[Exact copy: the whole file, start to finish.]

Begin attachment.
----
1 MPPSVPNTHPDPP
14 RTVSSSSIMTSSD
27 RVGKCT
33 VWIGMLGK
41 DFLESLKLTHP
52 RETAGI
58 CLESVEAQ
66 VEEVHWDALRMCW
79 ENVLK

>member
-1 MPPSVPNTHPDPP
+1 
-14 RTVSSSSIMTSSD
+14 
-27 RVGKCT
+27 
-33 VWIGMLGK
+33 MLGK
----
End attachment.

1 MPPSVPNTHPDPP
14 RTVSSSSIMTSSD
27 RVGKCT
33 VWIGMLGK
41 DFLESLKLTHP
52 RETAGI
58 CLESVEAQ
66 VEEVHWDALRMCW
79 ENVLK

>member
-1 MPPSVPNTHPDPP
+1 
-14 RTVSSSSIMTSSD
+14 
-27 RVGKCT
+27 
-33 VWIGMLGK
+33 MLGK